DAY 18: New Orleans, Louisiana
Miles traveled: 2,978
States visited: 12
Weather: 79, mostly sunny
I’m smitten with New Orleans so I stayed an extra day. Last night I went out with Jackie, the other couchsurfer, and as we walked around searching for dinner, we came upon this jazz band playing in the street outside a bar. Apparently this bar was closing and this was the going-away celebration. Over a hundred people had gathered to dance and sing to the jazz music in the street, and then they paraded into the bar. It was such a New Orleans moment. I walked by the bar again 6 hours later and people were still partying.
Brandon let me ride his bike to Café Du Monde, the famous coffeeshop in the city. I got iced café au lait and beignet, because about 100 people told me that’s one of the things I have to do in New Orleans. I don’t even drink coffee but I had to partake in the custom.
The beignets are kind of like funnel cakes, only slightly heavier. I made sure not to inhale or exhale while eating, so as not to make the tourist mistake of getting the powdered sugar all over the place. While I was sitting there, a street performer began singing soul songs for money, and then it started raining, so I waited out the rain with my beignets. Cool New Orleans moment #2.
I headed home when the rain slowed down, but then it picked up again and poured for a few minutes, giving me a nice shower. It was pretty cool to be joyriding down Bourbon Street on a bike in the rain.
I went to the Garden District, home of Magazine Street, which has lots of funky shops, but it’s kind of a small neighborhood and it’s lacking in nightlife. I went out in the Quarter to ’80s night at some bar, but the music wasn’t good (how can you mess up an ’80s night?) half the people on the dance floor weren’t dancing. It reminded me of New York that way. In Pittsburgh, a lot of people don’t dance, but at least they have the common sense to stay off the dance floor!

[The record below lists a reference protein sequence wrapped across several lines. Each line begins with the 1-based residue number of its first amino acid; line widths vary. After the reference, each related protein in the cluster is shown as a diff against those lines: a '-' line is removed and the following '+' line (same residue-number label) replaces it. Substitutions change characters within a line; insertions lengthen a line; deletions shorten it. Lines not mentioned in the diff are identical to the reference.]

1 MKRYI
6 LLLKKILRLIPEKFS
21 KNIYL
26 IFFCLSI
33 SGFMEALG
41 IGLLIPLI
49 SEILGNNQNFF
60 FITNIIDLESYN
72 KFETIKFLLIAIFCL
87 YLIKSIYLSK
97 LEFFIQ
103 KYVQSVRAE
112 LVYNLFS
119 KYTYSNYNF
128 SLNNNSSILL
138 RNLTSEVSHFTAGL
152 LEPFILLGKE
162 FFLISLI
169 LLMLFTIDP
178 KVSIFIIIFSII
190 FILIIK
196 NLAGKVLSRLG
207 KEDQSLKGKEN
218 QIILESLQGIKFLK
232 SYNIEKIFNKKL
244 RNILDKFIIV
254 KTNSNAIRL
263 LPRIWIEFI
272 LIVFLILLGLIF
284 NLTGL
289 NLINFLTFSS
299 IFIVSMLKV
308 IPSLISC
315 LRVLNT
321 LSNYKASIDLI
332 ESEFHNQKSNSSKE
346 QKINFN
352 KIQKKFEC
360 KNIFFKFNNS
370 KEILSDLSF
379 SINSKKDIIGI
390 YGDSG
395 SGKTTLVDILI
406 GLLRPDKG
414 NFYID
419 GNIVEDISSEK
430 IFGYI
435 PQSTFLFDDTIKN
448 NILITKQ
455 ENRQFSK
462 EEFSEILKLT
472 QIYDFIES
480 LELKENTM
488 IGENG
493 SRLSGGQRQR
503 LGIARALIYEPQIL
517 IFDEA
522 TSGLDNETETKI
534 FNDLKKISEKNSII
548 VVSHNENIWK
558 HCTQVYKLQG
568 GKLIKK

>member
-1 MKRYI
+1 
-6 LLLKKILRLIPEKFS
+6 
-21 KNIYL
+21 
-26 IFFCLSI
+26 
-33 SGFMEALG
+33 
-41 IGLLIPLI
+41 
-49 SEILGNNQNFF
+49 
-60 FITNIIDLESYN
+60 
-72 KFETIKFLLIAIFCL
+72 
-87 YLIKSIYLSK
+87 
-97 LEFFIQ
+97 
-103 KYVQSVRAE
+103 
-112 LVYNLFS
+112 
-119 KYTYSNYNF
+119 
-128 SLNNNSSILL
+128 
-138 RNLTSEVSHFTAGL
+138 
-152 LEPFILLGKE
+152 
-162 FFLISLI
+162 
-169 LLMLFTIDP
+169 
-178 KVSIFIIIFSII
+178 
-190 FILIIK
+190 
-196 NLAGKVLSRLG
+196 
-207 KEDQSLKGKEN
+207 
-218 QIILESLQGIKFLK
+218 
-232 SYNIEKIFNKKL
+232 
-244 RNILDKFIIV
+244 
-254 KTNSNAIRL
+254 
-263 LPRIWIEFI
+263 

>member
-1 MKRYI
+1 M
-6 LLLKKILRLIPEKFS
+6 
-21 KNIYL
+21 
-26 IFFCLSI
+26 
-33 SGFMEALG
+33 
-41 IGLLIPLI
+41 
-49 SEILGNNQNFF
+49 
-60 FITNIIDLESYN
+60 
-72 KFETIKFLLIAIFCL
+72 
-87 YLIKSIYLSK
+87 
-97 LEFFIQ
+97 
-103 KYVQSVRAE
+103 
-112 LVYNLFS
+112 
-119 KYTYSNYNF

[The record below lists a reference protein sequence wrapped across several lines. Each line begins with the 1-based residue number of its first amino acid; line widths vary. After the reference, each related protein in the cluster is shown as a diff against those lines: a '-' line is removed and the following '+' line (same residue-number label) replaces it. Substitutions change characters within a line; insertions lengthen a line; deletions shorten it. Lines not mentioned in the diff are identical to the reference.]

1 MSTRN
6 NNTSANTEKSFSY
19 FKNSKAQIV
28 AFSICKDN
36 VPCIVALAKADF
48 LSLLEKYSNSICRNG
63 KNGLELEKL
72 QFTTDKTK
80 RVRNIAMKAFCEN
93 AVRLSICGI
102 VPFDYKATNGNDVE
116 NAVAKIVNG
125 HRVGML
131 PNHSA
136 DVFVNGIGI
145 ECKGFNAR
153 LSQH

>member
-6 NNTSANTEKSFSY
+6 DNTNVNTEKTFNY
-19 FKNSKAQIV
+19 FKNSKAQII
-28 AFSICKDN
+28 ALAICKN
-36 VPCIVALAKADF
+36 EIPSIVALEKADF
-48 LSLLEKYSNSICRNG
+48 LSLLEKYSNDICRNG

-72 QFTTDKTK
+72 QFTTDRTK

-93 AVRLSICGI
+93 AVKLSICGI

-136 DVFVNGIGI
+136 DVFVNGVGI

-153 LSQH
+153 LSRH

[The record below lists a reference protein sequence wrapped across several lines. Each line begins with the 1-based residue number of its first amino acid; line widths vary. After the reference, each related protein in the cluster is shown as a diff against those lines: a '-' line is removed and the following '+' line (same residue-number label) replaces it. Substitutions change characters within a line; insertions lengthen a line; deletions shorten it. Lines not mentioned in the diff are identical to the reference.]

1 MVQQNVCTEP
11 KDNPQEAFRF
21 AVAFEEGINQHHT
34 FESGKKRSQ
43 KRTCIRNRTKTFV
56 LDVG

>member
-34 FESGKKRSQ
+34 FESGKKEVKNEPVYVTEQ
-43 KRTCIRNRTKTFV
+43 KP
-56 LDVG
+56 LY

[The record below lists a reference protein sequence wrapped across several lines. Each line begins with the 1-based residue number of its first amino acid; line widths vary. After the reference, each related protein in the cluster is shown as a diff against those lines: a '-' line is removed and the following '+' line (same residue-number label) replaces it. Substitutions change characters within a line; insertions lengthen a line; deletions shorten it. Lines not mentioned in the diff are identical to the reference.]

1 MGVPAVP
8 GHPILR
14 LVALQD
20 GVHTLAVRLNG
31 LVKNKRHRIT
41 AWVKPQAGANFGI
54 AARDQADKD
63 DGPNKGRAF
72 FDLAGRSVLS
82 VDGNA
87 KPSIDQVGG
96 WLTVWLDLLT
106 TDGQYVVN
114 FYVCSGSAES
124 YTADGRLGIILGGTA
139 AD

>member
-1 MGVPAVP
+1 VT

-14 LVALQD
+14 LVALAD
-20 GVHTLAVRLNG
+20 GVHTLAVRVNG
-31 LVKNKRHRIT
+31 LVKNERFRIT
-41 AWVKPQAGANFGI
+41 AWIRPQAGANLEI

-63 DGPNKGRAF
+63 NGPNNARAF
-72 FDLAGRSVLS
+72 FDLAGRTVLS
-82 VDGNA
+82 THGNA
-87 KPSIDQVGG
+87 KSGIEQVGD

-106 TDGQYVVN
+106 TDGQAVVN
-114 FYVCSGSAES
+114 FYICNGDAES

New Orleans is a temptress, but I’ve realized I wouldn’t want to live there just yet. The thing about New Orleans is that while I love the colorful houses, the character of the neighborhoods, the one-way streets, the almost complete lack of chain restaurants, and the small neighborhood coffee shops, I couldn’t find the indie neighborhood because there wasn’t one. In most cities, I can wander around and find a place with a crowd that makes me say, These are my people. Here, I saw precious few folks who fit that description.
The Royal/Decatur/Frenchmen area was the closest thing to a Bohemian neighborhood I could find, but even there the people were more hippie than hipster. I guess I’ll have to postpone moving to New Orleans until I’m in my mid to late 30s and the indie hipster phase has passed. Then maybe I can move there and just chill out as I grow old.